Wednesday, June 27, 2007

Punishing the innocent by mistake

Is it better for a hundred guilty criminals to go free than for an innocent person to be wrongfully convicted and deprived of their liberty? Why do you think this? Does this affect how you think when it comes to the death penalty?

6 comments:

w said...

Is it better for a hundred guilty criminals to go free than for an innocent person to be wrongfully convicted and deprived of their liberty?

No.

Why do you think this?

For utilitarian reasons (not that I'm a utilitarian). Depriving someone of her liberty is a very serious offense. There should be a lot of room for judicial appeal, etc., but it is in society's best interest to prevent the harm perpetrated by the hundreds of wrongly released criminals.

I do believe, though, that standards should be high for guilty verdicts (e.g. innocent until proven guilty, burden on the prosecution, etc.), so maybe this does put me in the "yes" camp afterall. I don't know.

Does this affect how you think when it comes to the death penalty?

I don't believe in the death penalty because I believe retribution is a base and immoral motivation. There is nothing redemptive about retribution/vengeance.

Sturgeon's Lawyer said...

Is it better for a hundred guilty criminals to go free than for an innocent person to be wrongfully convicted and deprived of their liberty?

I would not put a quantitative value ("a hundred") upon it but in general, yes.

Why do you think this?

Justice is not served by injustice.

Does this affect how you think when it comes to the death penalty?


Yes, though it is not my primary argument against it.

Steve Lovell said...

The real relevance of these questions to the issue of the death penalty is this:

Punishing someone wrongly is always a very serious issue and we should go to great lengths to avoid it, but when the punishment in question is the death penalty we should be as near certain as possible that the person is guilty. This is because if we later discover that the person we executed was not guilty, there is no longer anything that can be done in terms of reparation. We can never give a person back the years they have spent behind bars, but financial compensation and an apology (and other things?) can be given in these cases, but the best we could do where the death penalty has been used is to give these things to the family.

This is, I think, the most powerful argument against the death penalty: we can never be so certain of a person's guilt that we would be justified in killing them and risking not being able to make any sort reparation should we turn out to be wrong.

Interestingly, many of the people who use this argument seem unaware that similar considerations are relevant to issues of euthanasia (physician assisted suicide) and abortion. In many such cases we may be unsure (at least naturalistically speaking if not generally) whether the person to be killed is really a "person" in the ethically relevant sense ... but the doubt itself should give us reason for pause, just as does the any doubt about a person's guilt in the death penalty case. In both cases a very serious risk is being taken.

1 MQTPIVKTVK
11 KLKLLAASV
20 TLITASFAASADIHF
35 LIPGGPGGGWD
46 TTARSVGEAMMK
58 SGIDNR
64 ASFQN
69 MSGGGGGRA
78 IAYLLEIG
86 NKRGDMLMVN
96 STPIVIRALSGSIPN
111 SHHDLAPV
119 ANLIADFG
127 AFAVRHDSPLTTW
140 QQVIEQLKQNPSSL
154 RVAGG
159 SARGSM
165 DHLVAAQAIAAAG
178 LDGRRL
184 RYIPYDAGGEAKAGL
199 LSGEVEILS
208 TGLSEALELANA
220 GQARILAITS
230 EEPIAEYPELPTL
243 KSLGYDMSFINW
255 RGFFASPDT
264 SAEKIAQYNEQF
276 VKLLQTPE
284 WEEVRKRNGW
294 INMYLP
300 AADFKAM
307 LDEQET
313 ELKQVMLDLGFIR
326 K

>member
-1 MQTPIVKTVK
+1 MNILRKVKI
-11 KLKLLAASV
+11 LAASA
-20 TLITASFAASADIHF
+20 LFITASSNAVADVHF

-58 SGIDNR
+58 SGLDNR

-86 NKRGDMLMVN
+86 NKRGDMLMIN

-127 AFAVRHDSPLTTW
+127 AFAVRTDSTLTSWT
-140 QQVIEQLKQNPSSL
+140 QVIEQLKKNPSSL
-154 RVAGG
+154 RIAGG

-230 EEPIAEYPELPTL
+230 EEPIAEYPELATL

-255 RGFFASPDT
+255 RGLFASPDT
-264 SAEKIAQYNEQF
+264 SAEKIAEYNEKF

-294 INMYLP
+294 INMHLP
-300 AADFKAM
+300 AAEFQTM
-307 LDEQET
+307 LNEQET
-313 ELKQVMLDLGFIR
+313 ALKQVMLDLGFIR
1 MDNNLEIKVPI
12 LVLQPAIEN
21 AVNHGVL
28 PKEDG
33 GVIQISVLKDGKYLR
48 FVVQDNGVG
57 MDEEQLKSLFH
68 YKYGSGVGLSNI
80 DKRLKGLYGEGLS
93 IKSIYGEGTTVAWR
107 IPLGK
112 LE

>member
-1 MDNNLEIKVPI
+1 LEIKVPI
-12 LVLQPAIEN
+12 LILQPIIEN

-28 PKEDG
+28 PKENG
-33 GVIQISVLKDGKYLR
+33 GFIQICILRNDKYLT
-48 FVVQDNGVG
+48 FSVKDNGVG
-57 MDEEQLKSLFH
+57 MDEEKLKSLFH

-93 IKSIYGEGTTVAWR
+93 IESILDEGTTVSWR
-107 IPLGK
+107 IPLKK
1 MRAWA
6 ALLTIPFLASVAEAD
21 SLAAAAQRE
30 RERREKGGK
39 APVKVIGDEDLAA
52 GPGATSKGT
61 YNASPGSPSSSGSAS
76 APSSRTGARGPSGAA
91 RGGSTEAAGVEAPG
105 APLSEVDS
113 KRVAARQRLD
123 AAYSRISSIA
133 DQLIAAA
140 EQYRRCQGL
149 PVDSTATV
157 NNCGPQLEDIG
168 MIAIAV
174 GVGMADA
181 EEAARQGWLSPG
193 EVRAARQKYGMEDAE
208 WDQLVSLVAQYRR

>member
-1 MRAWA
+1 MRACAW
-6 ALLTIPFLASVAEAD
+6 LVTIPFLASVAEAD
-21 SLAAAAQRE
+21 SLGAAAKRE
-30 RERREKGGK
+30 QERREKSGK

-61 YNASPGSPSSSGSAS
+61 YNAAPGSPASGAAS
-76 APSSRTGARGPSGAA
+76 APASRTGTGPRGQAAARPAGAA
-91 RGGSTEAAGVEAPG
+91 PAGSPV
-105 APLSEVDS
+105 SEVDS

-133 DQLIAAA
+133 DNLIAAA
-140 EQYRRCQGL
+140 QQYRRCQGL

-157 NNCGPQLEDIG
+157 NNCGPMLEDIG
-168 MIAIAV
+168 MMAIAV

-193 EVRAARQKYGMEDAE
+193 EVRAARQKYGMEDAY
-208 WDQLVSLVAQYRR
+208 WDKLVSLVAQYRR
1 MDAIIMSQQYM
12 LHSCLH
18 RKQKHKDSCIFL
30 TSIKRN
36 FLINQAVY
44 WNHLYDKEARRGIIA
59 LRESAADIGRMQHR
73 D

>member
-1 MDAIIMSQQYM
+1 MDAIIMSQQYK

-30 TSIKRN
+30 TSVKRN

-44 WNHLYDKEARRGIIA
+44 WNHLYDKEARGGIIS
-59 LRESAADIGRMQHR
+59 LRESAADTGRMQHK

Steve

Anonymous said...

Steve,

Very interesting remark about abortion/euthanasia. I'd never quite made that connection before.

Victor Reppert said...

Could the same argument be relevant to, say, the war in Iraq. Something the American president and the British Prime Minister should have thought about before invading?

Steve Lovell said...

The issue here is a really a basic element of theories of choice. One on the relevant metrics in decision making is "expected values", which has to do with assessing both the value and the probability of some outcome.

If we can put numbers to each of these things for all the possible possible (and mutually exclusive) outcomes, then we will then multiply probabilities by values and sum all the results. This sum will give you the expected value of the action in question.

Suppose we have available two actions A and B, each having three possible outcomes X, Y and Z. The value of outcomes X, Y and Z is fixed across all possible outcomes. For the sake of argument, let's suppose these values are

X: 0
Y: 200
Z: 1000
(Negative values will work too.)

On A and B the probabilities of these outcomes we'll assume to be

On A:
X: 0.3
Y: 0.1
Z: 0.6

On B:
X: 0.0
Y: 0.5
Z: 0.5

Applying our decision making theory:

On A:
For X: (0.3 x 0)+
For Y: (0.1 x 200)+
For Z: (0.6 x 1000)
Total: 620

On B:
For X: (0.0 x 0)+
For Y: (0.5 x 200)+
For Z: (0.5 x 1000)
Total: 600

On these assumptions the right action, according the this theory of choice, is action A as it has an expected utility of 620 against an expected utility of 600 for action B.

Now make up your own cases, using your own probabilities and values (with more than two choices or more than/less than three possible outcomes if you like). You could use:

A = Invade Iraq
B = Don't Invade Iraq
X = Lots of suffering and we're responsible
Y = Lots of suffering and we're not responsible
Z = Some suffering, but not lots.

A = Keep child
B = Have abortion
X = Unborn has full rights
Y = Unborn has some rights
Z = Unborn has no rights

A = Don't use death penalty
B = Use Death penalty
X = Verdict is wrong
Y = Verdict is unsound
Z = Verdict is right

The values/probabilities I've used above are not those I'd use for these scenarios, but you could imagine some people thinking along each of these lines.

For completeness, I should also point out that Pascal's wager uses a version of this theory of decision making. In that case there are (to put it mildly) some serious disagreements about how to enumerate the possible actions and outcomes, and one they are enumerated, how to assess the probabilities and values of those outcomes.

Happy case constructing.

Steve